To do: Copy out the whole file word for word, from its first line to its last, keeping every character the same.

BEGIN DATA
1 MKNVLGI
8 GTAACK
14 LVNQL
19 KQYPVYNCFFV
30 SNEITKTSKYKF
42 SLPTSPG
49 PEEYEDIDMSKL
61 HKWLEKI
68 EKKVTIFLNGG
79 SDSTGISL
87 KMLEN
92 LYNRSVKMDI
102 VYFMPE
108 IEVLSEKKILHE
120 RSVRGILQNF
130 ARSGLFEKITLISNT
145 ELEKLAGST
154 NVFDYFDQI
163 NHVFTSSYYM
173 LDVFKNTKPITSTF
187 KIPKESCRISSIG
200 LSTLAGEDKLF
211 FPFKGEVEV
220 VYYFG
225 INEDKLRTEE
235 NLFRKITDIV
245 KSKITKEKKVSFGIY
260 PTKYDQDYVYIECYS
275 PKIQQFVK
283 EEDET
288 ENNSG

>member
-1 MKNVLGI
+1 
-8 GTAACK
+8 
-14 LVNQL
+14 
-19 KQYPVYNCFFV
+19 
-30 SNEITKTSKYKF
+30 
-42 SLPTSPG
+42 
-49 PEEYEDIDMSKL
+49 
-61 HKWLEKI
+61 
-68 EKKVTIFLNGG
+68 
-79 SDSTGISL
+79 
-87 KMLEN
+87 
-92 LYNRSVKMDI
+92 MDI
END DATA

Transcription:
1 MKNVLGI
8 GTAACK
14 LVNQL
19 KQYPVYNCFFV
30 SNEITKTSKYKF
42 SLPTSPG
49 PEEYEDIDMSKL
61 HKWLEKI
68 EKKVTIFLNGG
79 SDSTGISL
87 KMLEN
92 LYNRSVKMDI
102 VYFMPE
108 IEVLSEKKILHE
120 RSVRGILQNF
130 ARSGLFEKITLISNT
145 ELEKLAGST
154 NVFDYFDQI
163 NHVFTSSYYM
173 LDVFKNTKPITSTF
187 KIPKESCRISSIG
200 LSTLAGEDKLF
211 FPFKGEVEV
220 VYYFG
225 INEDKLRTEE
235 NLFRKITDIV
245 KSKITKEKKVSFGIY
260 PTKYDQDYVYIECYS
275 PKIQQFVK
283 EEDET
288 ENNSG

>member
-1 MKNVLGI
+1 
-8 GTAACK
+8 
-14 LVNQL
+14 
-19 KQYPVYNCFFV
+19 
-30 SNEITKTSKYKF
+30 
-42 SLPTSPG
+42 
-49 PEEYEDIDMSKL
+49 
-61 HKWLEKI
+61 
-68 EKKVTIFLNGG
+68 
-79 SDSTGISL
+79 
-87 KMLEN
+87 
-92 LYNRSVKMDI
+92 MDI